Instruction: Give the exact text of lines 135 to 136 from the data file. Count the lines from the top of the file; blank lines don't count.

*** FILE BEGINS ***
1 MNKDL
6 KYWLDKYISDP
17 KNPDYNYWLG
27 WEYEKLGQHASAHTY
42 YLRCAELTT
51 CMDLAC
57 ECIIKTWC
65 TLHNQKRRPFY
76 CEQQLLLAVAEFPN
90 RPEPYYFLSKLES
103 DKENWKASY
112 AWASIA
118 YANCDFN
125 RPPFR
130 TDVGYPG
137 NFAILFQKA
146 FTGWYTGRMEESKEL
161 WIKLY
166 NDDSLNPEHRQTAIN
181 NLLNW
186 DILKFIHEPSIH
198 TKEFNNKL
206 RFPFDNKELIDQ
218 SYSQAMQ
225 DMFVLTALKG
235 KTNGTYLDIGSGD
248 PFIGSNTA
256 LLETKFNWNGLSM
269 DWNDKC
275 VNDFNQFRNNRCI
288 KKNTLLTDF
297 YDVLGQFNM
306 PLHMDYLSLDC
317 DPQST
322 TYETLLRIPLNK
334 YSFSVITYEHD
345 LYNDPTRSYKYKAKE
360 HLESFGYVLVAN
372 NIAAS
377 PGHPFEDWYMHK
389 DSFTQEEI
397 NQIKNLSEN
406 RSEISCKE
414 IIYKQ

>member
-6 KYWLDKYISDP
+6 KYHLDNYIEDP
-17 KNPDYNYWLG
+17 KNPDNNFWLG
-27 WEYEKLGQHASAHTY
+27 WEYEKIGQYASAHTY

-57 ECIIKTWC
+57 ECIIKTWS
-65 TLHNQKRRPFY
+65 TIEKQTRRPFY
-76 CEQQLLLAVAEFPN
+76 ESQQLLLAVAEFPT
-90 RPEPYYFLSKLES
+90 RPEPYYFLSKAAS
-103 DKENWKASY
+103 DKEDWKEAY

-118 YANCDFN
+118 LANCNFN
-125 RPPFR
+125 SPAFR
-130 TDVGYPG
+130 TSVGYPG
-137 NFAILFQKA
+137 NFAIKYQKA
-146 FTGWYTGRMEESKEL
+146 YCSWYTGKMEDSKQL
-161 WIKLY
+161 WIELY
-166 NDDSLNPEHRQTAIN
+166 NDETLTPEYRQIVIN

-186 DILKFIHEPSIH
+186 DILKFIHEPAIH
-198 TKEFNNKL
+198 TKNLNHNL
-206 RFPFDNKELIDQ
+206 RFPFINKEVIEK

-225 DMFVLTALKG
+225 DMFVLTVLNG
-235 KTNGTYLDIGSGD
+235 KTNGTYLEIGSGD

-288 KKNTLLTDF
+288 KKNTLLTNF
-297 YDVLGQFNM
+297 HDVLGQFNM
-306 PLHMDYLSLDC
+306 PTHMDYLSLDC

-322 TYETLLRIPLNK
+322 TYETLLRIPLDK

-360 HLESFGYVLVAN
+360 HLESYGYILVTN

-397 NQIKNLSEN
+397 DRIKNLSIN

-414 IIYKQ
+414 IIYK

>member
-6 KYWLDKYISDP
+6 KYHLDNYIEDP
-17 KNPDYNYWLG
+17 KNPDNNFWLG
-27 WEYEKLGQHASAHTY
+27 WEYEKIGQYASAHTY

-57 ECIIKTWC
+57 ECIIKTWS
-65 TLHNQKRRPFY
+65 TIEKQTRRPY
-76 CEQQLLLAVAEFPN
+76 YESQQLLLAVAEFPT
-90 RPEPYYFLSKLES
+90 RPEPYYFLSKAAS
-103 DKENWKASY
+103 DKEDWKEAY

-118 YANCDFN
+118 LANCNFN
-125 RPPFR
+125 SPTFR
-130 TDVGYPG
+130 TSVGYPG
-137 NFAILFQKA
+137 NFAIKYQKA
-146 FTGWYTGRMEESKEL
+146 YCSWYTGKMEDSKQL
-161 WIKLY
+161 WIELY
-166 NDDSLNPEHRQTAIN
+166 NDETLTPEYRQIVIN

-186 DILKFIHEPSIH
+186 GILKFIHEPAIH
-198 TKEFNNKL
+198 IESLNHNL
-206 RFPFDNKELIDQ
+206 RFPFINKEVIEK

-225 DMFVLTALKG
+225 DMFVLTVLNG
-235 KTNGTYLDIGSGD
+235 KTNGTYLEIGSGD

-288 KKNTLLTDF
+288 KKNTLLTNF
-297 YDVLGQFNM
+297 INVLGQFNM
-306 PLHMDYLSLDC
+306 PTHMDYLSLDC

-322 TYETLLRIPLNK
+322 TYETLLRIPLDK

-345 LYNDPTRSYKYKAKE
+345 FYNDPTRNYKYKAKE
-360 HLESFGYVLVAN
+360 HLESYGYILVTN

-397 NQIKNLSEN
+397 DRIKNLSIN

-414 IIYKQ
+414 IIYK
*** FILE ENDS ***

-206 RFPFDNKELIDQ
+206 RFPFINKEVIEK